State of the Prisons: a call for evidence-based reform

By Nancy La Vigne :: January 23rd, 2014

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As President Obama prepares his State of the Union address, he’d do well to devote attention to our highly troubled state and federal prison systems. Our incarcerated population has grown rapidly, recidivism rates are high, and the costs to taxpayers are unsustainable.

The good news is that a large and growing body of research provides clear and actionable data on both the problems and their tried-and-true solutions.

The prison system and public safety

For decades, we’ve incarcerated people at alarmingly high rates. Until just recently, the growth rate of the prison population has been equally disturbing, with the latest tally of people housed in state and federal prisons coming in at about 1.5 million*.

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The exponential growth of the federal prison population poses safety risks for prisoners and staff alike. What’s more, it limits access to services like education and drug-treatment programs that are critical to preventing recidivism—making overcrowding a danger to us all.

These risks come with a great financial burden. The federal Bureau of Prisons’ budget for FY 2014 is $6.9 billion, a quarter of the DOJ’s entire budget. Without meaningful reforms, that share will grow to a third within the decade. Such massive correctional spending comes at a huge cost to other important public safety investments.

Can we reverse the tide?

Despite these obstacles, there is reason for optimism. Several states have already made meaningful reforms to their state prison systems by funding smart, research-backed public safety strategies that reduce incarceration rates and save money. Similar strategies can work throughout the prison system.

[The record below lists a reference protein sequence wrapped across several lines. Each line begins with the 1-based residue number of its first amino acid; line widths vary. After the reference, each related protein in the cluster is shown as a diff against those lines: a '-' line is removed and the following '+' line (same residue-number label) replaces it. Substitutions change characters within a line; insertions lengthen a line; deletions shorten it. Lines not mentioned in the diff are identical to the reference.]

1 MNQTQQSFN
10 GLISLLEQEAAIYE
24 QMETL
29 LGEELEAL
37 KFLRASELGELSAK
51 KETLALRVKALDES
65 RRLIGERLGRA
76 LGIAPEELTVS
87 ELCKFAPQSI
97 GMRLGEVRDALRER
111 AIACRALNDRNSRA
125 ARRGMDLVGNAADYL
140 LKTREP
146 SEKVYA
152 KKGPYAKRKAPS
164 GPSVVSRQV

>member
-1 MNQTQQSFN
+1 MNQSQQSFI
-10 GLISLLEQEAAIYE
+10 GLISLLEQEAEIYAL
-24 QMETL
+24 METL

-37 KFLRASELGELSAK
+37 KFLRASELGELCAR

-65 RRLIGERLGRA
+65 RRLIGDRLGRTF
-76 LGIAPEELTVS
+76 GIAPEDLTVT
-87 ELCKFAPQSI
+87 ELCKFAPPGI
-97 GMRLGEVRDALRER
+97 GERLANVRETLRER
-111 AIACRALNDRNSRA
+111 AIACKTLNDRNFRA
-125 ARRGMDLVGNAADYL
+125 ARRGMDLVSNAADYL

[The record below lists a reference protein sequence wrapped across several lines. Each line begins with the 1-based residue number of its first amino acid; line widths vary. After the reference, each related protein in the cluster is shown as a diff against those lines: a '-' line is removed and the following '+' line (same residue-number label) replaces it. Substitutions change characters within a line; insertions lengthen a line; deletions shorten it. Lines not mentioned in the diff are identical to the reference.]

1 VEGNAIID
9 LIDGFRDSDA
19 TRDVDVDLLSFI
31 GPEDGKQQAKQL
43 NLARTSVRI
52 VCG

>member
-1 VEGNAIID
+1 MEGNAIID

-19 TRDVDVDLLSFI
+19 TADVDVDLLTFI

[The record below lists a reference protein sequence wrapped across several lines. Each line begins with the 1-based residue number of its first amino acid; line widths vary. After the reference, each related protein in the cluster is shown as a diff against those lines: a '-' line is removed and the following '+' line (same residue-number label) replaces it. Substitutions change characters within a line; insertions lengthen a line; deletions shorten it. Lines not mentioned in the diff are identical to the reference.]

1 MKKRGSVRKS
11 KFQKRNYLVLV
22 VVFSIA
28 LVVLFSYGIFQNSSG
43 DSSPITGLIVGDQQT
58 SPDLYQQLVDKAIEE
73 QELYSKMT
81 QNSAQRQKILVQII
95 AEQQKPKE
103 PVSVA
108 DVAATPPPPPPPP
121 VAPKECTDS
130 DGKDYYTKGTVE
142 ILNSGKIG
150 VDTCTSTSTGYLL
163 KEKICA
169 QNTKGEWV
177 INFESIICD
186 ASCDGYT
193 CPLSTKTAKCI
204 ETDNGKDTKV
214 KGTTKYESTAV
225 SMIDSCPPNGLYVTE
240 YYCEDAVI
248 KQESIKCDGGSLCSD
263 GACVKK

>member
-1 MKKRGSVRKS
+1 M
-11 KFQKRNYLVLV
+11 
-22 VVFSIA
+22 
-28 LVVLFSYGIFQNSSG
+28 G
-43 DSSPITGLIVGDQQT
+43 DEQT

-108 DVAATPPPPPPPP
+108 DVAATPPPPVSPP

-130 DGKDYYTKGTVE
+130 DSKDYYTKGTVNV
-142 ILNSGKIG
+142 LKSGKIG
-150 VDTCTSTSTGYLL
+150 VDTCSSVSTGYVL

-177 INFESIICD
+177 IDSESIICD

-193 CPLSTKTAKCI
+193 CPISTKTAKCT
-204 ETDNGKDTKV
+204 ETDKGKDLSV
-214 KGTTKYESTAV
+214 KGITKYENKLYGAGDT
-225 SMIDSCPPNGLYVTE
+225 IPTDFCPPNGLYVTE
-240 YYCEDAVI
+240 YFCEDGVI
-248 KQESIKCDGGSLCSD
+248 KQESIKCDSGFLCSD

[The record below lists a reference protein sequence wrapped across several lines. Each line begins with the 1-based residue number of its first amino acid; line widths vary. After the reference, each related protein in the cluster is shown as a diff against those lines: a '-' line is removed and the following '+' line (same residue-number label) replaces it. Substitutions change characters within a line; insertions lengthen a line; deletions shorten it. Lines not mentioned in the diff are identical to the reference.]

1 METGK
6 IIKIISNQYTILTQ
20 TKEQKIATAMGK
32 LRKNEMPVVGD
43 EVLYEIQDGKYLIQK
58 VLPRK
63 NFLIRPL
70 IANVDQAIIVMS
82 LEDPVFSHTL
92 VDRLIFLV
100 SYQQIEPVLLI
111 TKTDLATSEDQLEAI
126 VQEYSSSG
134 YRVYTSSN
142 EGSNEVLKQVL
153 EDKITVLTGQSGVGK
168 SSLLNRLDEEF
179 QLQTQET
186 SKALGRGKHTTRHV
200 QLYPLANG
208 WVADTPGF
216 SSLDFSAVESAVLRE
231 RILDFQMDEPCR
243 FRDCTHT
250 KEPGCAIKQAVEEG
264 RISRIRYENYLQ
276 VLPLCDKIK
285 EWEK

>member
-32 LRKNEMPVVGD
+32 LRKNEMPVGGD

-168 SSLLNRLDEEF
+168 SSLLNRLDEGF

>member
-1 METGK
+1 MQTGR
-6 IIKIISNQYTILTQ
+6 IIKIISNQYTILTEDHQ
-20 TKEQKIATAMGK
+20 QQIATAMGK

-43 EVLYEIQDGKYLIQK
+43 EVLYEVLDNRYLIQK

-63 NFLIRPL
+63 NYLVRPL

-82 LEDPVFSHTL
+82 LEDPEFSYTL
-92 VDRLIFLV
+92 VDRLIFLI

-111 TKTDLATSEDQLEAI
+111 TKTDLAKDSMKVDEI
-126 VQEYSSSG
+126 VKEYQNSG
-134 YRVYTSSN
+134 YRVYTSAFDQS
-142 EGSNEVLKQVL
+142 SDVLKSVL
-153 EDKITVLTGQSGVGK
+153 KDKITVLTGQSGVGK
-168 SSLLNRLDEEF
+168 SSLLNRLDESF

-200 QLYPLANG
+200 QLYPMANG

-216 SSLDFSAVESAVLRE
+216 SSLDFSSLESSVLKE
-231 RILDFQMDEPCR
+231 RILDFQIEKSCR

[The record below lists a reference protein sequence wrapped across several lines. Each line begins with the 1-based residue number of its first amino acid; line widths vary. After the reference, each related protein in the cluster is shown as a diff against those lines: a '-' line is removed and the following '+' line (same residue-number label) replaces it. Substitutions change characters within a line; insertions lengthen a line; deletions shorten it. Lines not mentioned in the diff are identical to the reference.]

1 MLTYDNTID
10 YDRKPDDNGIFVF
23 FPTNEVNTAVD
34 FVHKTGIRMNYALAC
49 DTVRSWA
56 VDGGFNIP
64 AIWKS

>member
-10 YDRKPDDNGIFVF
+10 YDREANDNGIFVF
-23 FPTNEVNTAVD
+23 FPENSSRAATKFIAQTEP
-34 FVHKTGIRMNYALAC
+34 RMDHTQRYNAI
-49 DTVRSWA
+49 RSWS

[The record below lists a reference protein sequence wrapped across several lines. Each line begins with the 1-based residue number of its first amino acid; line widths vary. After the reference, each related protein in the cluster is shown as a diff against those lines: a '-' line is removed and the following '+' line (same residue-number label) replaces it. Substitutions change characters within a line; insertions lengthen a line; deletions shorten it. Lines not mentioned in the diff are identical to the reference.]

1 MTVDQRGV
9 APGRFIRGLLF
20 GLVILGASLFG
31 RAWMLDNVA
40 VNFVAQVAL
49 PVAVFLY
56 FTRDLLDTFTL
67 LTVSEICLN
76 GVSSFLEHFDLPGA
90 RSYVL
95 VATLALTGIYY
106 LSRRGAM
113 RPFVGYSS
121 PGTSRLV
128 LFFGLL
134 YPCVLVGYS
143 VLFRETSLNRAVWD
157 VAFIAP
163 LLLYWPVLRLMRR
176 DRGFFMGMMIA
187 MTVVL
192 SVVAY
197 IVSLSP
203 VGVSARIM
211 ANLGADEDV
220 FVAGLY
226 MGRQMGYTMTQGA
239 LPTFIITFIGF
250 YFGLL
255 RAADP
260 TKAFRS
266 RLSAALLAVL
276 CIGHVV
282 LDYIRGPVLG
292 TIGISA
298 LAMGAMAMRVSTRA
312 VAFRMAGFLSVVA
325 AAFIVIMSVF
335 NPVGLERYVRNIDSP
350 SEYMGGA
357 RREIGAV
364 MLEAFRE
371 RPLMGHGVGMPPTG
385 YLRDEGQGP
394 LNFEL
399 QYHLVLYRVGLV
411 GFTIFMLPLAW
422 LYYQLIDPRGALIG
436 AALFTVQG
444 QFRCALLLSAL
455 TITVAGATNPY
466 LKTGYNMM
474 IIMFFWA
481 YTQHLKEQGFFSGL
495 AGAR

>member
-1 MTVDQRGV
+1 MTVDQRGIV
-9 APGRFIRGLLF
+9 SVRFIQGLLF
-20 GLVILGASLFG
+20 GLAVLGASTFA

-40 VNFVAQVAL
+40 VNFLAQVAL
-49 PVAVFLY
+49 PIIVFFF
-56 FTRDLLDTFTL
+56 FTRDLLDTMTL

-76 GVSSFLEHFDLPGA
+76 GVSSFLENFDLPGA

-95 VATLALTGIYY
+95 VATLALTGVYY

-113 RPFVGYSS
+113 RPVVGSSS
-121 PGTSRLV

Other research has also shown us how important it is to support former prisoners with tailored supervision and services as they reenter society. This support sets them up for success by connecting them to positive social networks and employment. Without these, they are far more likely to reoffend.

So, what can we do to prevent our prisons from further overcrowding?

Policy options

Research indicates that a host of reforms will be needed to reduce the growth of the federal prison system, such as:

  • Reducing or eliminating mandatory minimum drug sentences
  • Giving judges discretion in the application of mandatory minimums
  • Lowering the minimum share of a sentence an offender is required to serve

There are also key lessons to be learned from the states, as we document in our soon-to-be released report on the groundbreaking Justice Reinvestment Initiative. For example:

  • How proven risk-assessment tools can help courts and judges evaluate the likelihood of recidivism.
  • Why some offenders may be far better served with community- rather than prison-based treatment programs, saving taxpayers money.
  • How reducing sentence lengths, streamlining parole systems, and expanding eligibility can also reduce prison times and cut spending on unnecessary incarceration.

These and other strategies benefit prisoners who fall at the mercy of harsh sentences and long prison terms. Creative solutions like these help people stay out of prison and save taxpayers money.

It’s time to invest in these reforms, for the millions of Americans in our prison system—as well as for those who aren’t.

Follow Nancy La Vigne on Twitter at @NLVigne

*This post has been corrected from a previous version to reflect that there are 1.5 million state and federal prisoners, not 7 million. Our apologies.

1Comment

  1. Gary  ::  10:43 am on January 27th, 2014:

    I’m a big fan of EBP. I have developed some of my own EBP within my Penal Industry Shop. It’s time consuming and takes more effort but it works. However, I do not believe this is a cure all for the amount of people we are seeing incarcerated.

    It’s my opinion that the social mores and norms have pushed way beyond what our laws say they can. Every society finds this same dillema over time. Either we need to change the laws to reflect the current trends in our changing society or try to find a way to change the society to a earlier set of social mores and norms.

    I think just changing the correctional processes alone will do nothing to change the trend. We need to put the responsibilities where they really belong…In the hands of society, family, parents, community, religious leaders, mass media, and the like. But closing Pandoras box is a monumental undertaking.